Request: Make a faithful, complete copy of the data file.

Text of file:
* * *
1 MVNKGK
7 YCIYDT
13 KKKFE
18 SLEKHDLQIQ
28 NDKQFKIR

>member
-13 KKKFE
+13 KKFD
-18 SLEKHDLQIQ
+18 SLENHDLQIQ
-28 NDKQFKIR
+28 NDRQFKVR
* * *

1 MVNKGK
7 YCIYDT
13 KKKFE
18 SLEKHDLQIQ
28 NDKQFKIR

>member
-13 KKKFE
+13 KKFD
-18 SLEKHDLQIQ
+18 SLENHDLQIQ
-28 NDKQFKIR
+28 NDRQFKVR